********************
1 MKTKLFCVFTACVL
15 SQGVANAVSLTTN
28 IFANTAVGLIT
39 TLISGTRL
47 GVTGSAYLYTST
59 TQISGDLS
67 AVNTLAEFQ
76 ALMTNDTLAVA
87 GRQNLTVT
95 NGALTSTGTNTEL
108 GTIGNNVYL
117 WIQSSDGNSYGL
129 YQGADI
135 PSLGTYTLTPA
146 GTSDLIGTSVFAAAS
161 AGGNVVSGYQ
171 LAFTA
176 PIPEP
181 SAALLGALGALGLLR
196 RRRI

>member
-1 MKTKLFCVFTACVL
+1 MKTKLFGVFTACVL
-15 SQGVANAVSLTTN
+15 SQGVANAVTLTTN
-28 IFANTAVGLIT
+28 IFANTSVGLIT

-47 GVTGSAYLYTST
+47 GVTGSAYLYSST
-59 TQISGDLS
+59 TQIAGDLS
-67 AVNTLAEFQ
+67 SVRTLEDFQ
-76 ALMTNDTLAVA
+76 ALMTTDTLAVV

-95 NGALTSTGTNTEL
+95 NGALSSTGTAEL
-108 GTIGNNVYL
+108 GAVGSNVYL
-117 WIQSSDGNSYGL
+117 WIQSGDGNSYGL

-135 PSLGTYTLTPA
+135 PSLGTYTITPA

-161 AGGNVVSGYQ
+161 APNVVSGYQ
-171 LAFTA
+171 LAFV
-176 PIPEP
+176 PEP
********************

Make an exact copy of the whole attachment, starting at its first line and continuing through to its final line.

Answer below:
1 MKTKLFCVFTACVL
15 SQGVANAVSLTTN
28 IFANTAVGLIT
39 TLISGTRL
47 GVTGSAYLYTST
59 TQISGDLS
67 AVNTLAEFQ
76 ALMTNDTLAVA
87 GRQNLTVT
95 NGALTSTGTNTEL
108 GTIGNNVYL
117 WIQSSDGNSYGL
129 YQGADI
135 PSLGTYTLTPA
146 GTSDLIGTSVFAAAS
161 AGGNVVSGYQ
171 LAFTA
176 PIPEP
181 SAALLGALGALGLLR
196 RRRI

>member
-1 MKTKLFCVFTACVL
+1 MKTKLFGVFTACVL
-15 SQGVANAVSLTTN
+15 SQGVANAVTLTTN
-28 IFANTAVGLIT
+28 IFANTSVGLIT

-47 GVTGSAYLYTST
+47 GVTGSAYLYSST
-59 TQISGDLS
+59 TQIAGDLS
-67 AVNTLAEFQ
+67 SVRTLEDFQ
-76 ALMTNDTLAVA
+76 ALMTTDTLAVV

-95 NGALTSTGTNTEL
+95 NGALSSTGTAEL
-108 GTIGNNVYL
+108 GAVGSNVYL
-117 WIQSSDGNSYGL
+117 WIQSGDGNSYGL

-135 PSLGTYTLTPA
+135 PSLGTYTITPA

-161 AGGNVVSGYQ
+161 APNVVSGYQ
-171 LAFTA
+171 LAFV
-176 PIPEP
+176 PEP